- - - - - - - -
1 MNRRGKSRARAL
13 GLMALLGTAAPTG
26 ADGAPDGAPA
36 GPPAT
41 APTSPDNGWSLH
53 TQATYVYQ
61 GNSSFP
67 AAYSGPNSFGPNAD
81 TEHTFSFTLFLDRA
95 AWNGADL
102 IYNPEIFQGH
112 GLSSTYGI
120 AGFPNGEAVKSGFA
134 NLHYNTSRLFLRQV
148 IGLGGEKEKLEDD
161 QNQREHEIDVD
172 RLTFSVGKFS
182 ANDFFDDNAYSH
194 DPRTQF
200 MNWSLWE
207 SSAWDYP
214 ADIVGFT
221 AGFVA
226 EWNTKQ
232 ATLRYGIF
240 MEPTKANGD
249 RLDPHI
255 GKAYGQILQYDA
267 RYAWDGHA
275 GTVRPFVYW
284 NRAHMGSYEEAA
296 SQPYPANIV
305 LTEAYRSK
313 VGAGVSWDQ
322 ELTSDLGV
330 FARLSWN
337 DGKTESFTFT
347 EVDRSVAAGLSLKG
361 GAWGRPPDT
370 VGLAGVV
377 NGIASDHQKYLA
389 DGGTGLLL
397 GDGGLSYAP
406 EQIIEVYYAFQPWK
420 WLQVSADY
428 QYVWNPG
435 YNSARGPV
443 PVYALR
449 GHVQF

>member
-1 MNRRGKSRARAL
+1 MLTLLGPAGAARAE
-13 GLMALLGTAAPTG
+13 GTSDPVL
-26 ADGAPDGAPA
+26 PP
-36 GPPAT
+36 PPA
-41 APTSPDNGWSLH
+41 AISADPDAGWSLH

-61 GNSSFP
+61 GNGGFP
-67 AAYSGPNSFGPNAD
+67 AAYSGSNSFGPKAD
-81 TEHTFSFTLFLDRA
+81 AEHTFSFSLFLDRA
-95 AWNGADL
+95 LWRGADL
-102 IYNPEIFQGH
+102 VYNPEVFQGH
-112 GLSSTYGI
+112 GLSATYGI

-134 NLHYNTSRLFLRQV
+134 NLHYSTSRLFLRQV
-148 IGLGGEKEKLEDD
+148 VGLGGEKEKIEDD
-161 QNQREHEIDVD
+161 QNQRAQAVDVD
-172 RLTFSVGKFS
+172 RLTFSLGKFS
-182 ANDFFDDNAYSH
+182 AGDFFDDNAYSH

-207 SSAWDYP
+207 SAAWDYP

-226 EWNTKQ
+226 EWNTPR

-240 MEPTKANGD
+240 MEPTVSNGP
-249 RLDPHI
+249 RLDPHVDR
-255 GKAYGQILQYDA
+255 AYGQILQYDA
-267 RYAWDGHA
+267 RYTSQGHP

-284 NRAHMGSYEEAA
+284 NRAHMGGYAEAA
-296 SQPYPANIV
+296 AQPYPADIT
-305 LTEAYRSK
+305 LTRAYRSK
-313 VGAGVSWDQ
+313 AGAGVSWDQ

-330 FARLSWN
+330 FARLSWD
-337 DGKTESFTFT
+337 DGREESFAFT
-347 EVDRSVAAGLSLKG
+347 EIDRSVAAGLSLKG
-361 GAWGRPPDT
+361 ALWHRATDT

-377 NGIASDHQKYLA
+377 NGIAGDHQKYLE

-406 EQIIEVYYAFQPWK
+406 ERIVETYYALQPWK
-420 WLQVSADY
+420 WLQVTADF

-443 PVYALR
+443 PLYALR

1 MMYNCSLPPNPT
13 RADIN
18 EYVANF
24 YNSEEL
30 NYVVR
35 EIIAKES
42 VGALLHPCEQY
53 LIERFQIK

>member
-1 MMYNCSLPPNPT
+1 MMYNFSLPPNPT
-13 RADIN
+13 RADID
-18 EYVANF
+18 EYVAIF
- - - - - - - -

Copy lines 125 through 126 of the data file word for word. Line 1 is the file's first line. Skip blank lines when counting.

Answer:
42 VGALLHPCEQY
53 LIERFQIK